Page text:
It never ceases to amaze me when the media tries to make the case for environmentalists and making their activities out to be noble and holding sacrifice as one’s highest ideal as opposed to someone who follows their own self interest. A case in point is a recent write up of some Greenpeace activists in an online periodical known as The Stranger.
In the essay, the author makes the Greenpeace activists out to be extremely attractive who making the activist’s effort to stalk Shell Oil rigs in the Pacific Ocean as a noble thing. The crew of the Greenpeace ship Esperanza not only follow and monitor Shel Oil rigs, apparently the crew have also been following meetings of Seattle’s port in hopes of denying Shell access to the city’s sea port and awaiting a decision by President Obama’s interior Secretary to see if she will approve or deny Shell rights to certain territory in Chukchi Sea.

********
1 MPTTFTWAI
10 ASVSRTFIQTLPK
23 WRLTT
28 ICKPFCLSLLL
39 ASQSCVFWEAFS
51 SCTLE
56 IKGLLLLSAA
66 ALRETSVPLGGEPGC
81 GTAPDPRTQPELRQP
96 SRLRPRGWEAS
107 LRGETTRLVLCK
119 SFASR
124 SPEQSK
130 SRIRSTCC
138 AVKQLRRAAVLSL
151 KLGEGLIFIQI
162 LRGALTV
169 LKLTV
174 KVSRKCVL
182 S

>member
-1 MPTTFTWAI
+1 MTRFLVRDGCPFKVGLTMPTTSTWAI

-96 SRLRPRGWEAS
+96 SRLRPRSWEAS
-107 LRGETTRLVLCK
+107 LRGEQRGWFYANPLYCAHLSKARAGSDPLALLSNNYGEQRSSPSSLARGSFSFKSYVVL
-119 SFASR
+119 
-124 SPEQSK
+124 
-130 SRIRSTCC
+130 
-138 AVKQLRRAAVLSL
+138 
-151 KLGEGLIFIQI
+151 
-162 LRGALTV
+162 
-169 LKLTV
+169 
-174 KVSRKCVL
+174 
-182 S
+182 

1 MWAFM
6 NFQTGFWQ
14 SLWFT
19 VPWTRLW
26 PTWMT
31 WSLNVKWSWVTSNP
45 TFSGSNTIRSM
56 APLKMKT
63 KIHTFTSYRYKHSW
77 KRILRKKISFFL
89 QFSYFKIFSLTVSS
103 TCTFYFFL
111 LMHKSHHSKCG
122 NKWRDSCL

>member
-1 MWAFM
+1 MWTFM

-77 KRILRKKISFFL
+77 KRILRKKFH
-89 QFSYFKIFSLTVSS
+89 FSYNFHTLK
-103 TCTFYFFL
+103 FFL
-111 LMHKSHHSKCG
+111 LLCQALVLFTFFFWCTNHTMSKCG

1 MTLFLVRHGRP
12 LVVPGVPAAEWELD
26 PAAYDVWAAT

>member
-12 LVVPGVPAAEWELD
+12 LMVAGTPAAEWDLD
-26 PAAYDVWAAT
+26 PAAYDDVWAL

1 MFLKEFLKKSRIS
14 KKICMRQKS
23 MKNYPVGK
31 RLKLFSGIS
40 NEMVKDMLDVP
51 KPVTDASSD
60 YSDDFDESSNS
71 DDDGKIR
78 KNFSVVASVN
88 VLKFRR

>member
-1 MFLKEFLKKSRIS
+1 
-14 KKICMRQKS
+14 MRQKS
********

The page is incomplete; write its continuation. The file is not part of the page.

If Shell is successful in getting territory rights in the Chukchi Sea and access to Seattle’s port, the author states that group is ready to protest presumably with a wide variety of different techniques in order to demonize Shell. The article itself attempts to glorify Greenpeace activists stalking and monitoring Shell activities as a means to harass not only the company itself but also to drive Shell employees out of work. Not surprisingly, the author decided not to point out the amount of carbon emissions and how much fossil fuels the Greenpeace ship consumes in order to make the crew’s efforts a reality. When I read this essay and noticed this overlooked point, it reminded me of the below scene from the movie Armageddon. Then again, I am sure Greenpeace probably has an arrangement with Al Gore where the group buys carbon offsets so the group and its efforts remain carbon neutral.